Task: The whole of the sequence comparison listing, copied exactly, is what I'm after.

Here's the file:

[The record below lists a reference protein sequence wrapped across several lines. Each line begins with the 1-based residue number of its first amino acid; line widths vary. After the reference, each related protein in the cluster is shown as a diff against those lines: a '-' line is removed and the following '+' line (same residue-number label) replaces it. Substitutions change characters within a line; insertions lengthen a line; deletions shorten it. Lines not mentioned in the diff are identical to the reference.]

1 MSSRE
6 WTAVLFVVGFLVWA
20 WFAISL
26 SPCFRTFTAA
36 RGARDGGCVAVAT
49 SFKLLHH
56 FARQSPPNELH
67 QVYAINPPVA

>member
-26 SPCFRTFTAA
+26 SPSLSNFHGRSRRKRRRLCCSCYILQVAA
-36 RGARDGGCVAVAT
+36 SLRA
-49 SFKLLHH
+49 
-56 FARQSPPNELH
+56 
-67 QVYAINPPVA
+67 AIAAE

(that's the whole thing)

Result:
[The record below lists a reference protein sequence wrapped across several lines. Each line begins with the 1-based residue number of its first amino acid; line widths vary. After the reference, each related protein in the cluster is shown as a diff against those lines: a '-' line is removed and the following '+' line (same residue-number label) replaces it. Substitutions change characters within a line; insertions lengthen a line; deletions shorten it. Lines not mentioned in the diff are identical to the reference.]

1 MSSRE
6 WTAVLFVVGFLVWA
20 WFAISL
26 SPCFRTFTAA
36 RGARDGGCVAVAT
49 SFKLLHH
56 FARQSPPNELH
67 QVYAINPPVA

>member
-26 SPCFRTFTAA
+26 SPSLSNFHGRSRRKRRRLCCSCYILQVAA
-36 RGARDGGCVAVAT
+36 SLRA
-49 SFKLLHH
+49 
-56 FARQSPPNELH
+56 
-67 QVYAINPPVA
+67 AIAAE